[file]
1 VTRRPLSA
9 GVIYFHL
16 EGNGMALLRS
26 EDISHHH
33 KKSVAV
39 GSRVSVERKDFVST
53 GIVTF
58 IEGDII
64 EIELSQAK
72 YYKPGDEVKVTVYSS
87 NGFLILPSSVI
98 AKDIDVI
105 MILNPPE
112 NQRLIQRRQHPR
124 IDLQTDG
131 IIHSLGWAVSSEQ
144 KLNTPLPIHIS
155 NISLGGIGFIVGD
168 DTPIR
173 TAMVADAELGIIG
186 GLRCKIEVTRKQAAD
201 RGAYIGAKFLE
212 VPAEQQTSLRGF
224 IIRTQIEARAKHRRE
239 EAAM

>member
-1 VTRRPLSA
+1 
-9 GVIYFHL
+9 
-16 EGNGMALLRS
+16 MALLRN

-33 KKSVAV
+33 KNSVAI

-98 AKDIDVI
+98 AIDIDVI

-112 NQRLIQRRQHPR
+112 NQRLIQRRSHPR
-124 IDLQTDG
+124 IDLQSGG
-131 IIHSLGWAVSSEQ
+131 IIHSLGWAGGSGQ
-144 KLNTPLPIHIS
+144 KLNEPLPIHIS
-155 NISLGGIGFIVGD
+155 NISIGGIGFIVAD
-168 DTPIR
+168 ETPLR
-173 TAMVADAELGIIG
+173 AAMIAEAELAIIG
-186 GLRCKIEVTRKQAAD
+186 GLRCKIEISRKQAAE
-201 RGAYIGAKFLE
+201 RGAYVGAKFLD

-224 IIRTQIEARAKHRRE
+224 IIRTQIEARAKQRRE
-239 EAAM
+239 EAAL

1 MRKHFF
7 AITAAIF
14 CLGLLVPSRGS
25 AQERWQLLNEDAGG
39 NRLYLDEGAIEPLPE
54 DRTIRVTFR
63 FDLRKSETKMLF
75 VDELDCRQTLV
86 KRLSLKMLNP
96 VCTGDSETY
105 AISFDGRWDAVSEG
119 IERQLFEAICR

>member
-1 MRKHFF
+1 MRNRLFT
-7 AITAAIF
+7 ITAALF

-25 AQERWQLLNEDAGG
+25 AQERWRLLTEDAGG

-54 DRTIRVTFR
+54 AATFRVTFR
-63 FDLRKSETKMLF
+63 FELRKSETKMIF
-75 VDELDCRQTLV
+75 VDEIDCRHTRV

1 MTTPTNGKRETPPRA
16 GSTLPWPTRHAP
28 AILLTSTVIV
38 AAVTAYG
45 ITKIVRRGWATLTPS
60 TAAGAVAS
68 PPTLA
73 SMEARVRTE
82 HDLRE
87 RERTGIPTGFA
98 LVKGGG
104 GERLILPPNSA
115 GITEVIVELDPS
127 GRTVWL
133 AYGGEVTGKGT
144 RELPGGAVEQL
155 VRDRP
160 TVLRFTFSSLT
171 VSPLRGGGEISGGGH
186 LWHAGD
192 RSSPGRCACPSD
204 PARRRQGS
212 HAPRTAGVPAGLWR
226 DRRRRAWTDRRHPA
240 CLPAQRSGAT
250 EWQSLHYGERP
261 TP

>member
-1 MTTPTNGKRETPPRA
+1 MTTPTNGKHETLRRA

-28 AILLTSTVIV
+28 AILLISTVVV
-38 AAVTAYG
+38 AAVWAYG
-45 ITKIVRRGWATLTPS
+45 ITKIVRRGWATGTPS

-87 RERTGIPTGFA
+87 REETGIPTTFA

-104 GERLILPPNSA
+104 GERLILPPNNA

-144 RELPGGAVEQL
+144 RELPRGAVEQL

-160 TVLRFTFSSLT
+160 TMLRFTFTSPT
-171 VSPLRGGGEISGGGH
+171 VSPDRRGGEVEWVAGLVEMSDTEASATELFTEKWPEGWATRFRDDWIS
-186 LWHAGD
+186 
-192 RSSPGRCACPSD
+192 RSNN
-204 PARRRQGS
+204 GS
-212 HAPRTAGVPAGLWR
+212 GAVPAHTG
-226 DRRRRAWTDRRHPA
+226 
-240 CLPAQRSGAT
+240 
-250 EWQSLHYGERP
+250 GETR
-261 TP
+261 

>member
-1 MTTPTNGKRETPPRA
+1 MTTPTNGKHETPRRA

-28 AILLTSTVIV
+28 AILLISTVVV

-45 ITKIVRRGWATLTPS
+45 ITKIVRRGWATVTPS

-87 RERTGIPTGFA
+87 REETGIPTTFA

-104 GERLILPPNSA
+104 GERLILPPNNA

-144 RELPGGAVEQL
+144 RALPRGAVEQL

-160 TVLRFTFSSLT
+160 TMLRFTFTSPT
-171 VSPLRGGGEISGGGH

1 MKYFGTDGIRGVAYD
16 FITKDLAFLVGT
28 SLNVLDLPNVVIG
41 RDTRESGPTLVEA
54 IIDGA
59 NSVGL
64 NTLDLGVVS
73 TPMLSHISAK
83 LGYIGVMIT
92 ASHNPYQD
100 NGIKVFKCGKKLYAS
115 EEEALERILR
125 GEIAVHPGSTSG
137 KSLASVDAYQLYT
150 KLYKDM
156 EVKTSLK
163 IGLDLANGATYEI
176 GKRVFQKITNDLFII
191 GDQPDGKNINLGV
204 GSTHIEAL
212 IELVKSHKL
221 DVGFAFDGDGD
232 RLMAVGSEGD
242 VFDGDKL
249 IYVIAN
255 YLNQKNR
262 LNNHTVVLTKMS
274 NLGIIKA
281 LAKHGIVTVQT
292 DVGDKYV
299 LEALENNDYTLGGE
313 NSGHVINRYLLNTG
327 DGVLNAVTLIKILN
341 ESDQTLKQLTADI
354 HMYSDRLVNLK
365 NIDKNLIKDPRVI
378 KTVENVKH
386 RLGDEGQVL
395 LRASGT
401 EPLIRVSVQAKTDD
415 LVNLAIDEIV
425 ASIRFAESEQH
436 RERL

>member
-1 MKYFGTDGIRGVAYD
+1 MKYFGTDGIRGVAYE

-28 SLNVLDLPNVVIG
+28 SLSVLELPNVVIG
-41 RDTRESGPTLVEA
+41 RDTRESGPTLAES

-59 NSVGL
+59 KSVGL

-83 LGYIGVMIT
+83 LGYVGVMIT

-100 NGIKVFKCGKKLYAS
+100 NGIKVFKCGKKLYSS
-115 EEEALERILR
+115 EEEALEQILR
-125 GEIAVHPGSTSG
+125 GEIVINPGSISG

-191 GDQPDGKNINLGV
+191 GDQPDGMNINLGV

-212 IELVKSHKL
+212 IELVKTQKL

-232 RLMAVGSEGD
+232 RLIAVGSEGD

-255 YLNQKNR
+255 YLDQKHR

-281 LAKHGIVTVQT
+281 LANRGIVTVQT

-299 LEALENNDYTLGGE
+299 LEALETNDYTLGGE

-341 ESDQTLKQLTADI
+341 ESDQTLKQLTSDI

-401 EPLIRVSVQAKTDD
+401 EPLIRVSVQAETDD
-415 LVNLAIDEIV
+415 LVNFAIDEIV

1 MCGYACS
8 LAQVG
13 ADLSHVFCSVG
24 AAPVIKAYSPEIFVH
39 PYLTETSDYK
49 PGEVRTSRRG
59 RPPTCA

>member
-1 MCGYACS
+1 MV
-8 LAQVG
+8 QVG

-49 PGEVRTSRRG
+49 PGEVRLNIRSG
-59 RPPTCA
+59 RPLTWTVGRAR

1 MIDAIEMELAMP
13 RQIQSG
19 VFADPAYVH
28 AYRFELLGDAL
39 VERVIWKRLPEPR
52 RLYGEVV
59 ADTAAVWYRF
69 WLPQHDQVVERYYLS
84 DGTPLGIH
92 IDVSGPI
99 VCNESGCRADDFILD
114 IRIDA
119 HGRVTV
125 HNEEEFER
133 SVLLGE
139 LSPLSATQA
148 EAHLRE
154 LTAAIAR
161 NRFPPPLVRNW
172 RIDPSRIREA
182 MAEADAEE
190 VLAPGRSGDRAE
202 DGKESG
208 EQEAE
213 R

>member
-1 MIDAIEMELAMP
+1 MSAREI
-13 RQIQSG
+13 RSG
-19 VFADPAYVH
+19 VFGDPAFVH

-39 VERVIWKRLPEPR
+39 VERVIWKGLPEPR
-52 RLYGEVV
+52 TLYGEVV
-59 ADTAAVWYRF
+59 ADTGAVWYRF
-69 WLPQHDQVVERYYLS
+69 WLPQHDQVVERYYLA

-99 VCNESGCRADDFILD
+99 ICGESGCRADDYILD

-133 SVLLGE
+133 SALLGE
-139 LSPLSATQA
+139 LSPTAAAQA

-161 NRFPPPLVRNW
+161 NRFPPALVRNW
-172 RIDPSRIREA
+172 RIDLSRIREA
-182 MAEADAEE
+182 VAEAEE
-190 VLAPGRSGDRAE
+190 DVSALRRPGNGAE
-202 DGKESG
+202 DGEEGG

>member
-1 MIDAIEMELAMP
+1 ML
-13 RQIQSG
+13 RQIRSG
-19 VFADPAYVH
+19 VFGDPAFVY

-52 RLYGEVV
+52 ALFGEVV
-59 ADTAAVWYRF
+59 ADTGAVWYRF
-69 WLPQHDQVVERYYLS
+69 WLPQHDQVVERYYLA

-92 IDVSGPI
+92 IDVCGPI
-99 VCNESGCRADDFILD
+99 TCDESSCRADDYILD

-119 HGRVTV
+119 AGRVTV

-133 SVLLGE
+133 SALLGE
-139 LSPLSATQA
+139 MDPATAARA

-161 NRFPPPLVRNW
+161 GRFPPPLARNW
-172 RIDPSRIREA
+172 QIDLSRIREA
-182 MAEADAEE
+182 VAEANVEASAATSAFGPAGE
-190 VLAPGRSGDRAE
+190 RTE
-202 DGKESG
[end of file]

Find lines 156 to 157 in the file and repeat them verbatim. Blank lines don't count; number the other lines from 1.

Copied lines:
+104 GERLILPPNNA

-144 RELPGGAVEQL